Review: The Goon in Death’s Greedy Comeuppance

Published on February 1st, 2011

I don’t have a whole lot of experience with The Goon, I’ve only read the first issue and the one-shot Dethklok Vs The Goon. I like what I’ve read, but I never really picked up on the series. Recently I saw Volume 10 of the series entitled: Death’s Greedy Comeuppance, and because I’m always looking for new stuff to read I thought why not? From what I’ve heard from other people you can pretty much pick up any issue of The Goon and read it. After reading this book, I’m not so sure about that. This trade consists of issues 32 and 33 of the comic book series, and the first solo adventure of the side character The Buzzard.

goonvol10The first part of this trade follows the Goon’s sidekick Franky as he tries to cheer The Goon up by throwing him a birthday party. Franky goes all out by getting The Goon a cake, some beer, and a girl willing to take her top off. The local kids even got their boss a birthday present, the hat he apparently lost in a previous issue. It may have been cheap, but at least they cleaned it up. Then the party goes crazy when The Goon gets a telegram from The Rape Gorilla, who then bursts through a wall and tries to do exactly what you think he’d do. The book then shifts to its creator/writer Eric Powell who tries to explain to a robot that rape can be funny if it involves a man in an animal costume. We are then introduced to a special guest who disagrees with Eric, and the book shifts back into the world of The Goon where a hobo monster has decided to get some revenge on the kids who wouldn’t share any birthday cake. The monster heads to the bar to kill the kids, but before he can do anything The Goon snaps out of his funk and beats the monster down. The Goon then goes back to the party where he gets to enjoy his birthday presents of beer and partial female nudity.

The second part is a story involving the Goon and his pal Franky who are simply trying to enjoy their day until a sexy seductress shows up to cause trouble and swindle Franky. The woman is being chased by a guy who looks like a reject villain from a Dudley Do-Right cartoon. Once again The Goon takes out the bad guy with his fists, but when he realizes what the girl’s been up to he decides to throw them both off the pier in some cement shoes. This one is really cool because the dialogue is expressed through little pictures in the word bubbles. Not the coolest thing ever, but it made the book a little more fun.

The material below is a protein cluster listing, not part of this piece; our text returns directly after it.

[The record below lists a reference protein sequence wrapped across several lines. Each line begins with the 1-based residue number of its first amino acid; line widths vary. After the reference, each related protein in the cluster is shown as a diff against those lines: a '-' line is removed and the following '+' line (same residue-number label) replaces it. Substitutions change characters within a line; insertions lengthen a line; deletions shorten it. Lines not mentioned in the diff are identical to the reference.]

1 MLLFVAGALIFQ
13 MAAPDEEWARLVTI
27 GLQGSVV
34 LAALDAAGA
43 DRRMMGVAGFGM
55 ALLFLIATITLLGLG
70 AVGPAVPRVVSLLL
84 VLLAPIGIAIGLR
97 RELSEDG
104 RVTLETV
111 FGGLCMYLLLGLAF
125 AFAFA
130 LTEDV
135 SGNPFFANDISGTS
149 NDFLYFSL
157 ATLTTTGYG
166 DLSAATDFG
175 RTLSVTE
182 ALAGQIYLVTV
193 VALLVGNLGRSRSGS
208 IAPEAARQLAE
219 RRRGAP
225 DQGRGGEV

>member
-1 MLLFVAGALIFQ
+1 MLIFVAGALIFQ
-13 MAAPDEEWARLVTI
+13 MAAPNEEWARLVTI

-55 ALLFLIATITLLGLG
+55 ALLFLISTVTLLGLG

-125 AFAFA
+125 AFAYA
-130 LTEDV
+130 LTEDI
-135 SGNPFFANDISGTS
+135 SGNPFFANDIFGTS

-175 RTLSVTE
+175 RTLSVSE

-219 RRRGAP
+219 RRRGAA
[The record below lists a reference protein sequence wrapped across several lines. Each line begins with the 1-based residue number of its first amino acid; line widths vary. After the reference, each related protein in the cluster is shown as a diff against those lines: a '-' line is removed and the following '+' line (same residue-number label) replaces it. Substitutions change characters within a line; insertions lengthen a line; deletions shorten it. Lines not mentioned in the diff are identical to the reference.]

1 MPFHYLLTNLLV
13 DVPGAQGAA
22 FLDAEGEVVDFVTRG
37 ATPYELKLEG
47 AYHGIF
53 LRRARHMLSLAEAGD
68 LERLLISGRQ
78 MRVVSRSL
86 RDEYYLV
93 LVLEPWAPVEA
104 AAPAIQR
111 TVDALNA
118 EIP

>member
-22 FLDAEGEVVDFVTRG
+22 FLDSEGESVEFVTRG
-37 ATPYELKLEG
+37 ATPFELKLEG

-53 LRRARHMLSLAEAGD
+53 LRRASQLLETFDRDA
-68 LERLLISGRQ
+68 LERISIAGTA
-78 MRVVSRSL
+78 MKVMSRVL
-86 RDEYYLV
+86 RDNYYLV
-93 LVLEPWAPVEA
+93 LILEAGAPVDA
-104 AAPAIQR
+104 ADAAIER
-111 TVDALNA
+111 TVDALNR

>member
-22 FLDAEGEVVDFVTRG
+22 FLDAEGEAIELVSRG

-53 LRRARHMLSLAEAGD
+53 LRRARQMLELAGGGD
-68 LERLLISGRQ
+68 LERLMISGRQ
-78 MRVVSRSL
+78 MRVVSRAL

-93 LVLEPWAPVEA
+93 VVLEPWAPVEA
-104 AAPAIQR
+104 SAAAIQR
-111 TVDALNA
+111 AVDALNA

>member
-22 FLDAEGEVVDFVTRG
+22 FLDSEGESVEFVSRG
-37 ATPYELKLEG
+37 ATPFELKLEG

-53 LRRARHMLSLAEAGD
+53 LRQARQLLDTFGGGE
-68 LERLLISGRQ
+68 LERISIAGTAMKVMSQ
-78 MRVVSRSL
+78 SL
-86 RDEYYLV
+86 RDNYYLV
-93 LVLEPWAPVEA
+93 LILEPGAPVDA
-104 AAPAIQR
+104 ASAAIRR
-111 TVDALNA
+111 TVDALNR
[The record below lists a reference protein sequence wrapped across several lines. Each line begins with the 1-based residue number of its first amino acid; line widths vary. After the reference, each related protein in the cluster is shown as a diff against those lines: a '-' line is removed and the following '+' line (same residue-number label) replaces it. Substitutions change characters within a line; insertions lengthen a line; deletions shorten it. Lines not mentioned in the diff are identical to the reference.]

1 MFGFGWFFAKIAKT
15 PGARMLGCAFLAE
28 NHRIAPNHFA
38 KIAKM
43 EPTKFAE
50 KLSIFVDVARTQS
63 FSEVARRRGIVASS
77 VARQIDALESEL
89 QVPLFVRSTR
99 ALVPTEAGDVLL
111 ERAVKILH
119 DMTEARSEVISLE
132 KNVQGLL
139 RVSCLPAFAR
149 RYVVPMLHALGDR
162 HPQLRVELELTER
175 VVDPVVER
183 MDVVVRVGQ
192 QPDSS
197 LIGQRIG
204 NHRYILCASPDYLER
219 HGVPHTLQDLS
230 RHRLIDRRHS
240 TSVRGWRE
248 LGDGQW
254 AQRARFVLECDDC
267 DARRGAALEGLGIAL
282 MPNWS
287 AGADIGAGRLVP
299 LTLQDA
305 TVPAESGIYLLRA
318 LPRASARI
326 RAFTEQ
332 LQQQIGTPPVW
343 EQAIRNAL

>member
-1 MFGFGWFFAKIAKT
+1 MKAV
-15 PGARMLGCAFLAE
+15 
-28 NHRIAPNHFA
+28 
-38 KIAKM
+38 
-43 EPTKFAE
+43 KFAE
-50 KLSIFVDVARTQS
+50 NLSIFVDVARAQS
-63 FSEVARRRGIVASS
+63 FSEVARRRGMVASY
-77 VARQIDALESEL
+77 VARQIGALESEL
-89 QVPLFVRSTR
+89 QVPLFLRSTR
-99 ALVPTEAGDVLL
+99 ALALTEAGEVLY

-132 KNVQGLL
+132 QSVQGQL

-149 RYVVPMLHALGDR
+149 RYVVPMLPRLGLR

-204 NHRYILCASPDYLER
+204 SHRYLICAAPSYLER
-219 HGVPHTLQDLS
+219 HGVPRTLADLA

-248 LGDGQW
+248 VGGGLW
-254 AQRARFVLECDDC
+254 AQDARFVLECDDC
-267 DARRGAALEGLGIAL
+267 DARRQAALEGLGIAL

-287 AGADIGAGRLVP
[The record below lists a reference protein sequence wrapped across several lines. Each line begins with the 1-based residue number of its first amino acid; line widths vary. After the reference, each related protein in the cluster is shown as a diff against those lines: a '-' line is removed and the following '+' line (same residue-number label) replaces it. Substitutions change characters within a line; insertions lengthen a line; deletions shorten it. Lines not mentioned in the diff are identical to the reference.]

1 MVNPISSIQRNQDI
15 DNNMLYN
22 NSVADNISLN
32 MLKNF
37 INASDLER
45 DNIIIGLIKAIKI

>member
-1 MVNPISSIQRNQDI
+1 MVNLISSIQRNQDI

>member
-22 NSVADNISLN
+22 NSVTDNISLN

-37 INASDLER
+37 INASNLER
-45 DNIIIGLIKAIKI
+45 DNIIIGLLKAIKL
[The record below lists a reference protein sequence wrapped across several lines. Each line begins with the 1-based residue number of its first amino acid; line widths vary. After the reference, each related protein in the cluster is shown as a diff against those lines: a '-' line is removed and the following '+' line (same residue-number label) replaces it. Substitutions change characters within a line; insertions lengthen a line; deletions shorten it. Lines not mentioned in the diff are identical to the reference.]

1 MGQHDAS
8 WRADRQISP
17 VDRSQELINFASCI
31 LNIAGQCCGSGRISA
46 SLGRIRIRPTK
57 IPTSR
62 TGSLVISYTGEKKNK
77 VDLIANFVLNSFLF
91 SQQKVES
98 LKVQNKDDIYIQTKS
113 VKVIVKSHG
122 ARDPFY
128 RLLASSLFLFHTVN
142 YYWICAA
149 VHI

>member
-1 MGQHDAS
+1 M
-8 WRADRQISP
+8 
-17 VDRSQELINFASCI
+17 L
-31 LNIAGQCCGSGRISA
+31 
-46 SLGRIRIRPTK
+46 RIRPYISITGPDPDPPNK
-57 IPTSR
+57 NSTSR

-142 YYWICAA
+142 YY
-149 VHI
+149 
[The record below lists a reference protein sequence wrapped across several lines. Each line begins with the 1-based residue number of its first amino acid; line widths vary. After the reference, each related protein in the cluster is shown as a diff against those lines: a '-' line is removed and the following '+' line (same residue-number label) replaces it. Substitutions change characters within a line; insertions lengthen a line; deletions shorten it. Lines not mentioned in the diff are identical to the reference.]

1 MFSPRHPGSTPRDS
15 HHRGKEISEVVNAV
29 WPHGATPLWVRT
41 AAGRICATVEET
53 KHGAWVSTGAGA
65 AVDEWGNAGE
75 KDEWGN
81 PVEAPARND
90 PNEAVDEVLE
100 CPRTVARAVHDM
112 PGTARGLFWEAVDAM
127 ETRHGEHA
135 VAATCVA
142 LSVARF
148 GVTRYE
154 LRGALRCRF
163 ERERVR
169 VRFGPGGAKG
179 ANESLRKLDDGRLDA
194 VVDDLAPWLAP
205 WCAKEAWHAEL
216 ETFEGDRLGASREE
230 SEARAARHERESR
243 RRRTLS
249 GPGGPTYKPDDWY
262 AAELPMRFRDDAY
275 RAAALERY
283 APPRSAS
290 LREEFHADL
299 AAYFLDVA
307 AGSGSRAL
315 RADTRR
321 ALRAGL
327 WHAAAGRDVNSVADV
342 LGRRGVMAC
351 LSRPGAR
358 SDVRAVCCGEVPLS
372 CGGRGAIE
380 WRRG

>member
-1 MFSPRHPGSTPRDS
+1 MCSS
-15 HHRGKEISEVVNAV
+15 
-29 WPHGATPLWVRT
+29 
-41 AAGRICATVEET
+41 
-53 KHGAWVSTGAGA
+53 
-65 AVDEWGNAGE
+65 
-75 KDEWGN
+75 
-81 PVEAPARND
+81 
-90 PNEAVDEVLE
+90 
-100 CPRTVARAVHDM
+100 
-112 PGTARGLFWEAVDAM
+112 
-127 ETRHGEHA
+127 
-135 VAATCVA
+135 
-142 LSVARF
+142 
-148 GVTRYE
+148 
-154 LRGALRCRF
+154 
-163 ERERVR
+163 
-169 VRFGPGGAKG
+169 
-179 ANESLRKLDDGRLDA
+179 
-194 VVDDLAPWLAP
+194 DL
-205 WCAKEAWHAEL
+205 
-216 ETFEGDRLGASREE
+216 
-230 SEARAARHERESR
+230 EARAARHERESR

The third and final part is a solo Buzzard story that really makes this trade worth reading. The story gives us a lot of back story on the character when he ends up in a town being attacked by an ancient Monster-God. The Townspeople mistake him for the actual embodiment of Death (kind of understandable since he rides a dead horse) and ask him to destroy the monster. The Buzzard agrees and goes off to find the monster with his guide, a young orphaned boy that the town has decided is expendable. They head off on their adventurous journey where along the way they encounter some strange creatures and even save a half-naked woman who was going to be used as a sacrifice by some creepy snake handlers. Eventually the two make it to the temple of the God, and The Buzzard heads inside to face the monster alone. As it turns out the monster is just as desperate to end his meaningless life as The Buzzard so the two agree to fight until one of them is dead. Eventually The Buzzard walks out victorious to find his young friend about to die after being attacked by the monster’s mangled creatures. The Buzzard decides to bury the boy before heading back out on his travels.

I’m a little torn on this book, there’s a lot of stuff I liked about it. I love the art, I think it’s really good. It’s really got that cartoon style, but at the same time it can be really creepy which fits this book perfectly. The humor is good, I couldn’t help but give off a few chuckles while reading this, especially in the first part of the story. At the same time though, I found it kind of hard to follow the story. There’s a short story in the beginning about a little girl that turns into an old witch and gives off a curse, it’s a cool little story, but I didn’t see how it fit into everything else. And do I need to mention The Rape Gorilla again? It was funny, but I felt lost at the same time. I absolutely loved the story with The Buzzard, it was really sad, but kind of touching. I think I’m gonna go back and read some of the earlier trades because I really enjoyed reading this, but overall I was kind of confused. I would recommend this to anyone who likes twisted humor, and if you’re into that you can get your very own copy of this book at Amazon for about ten bucks.

Ken Zeider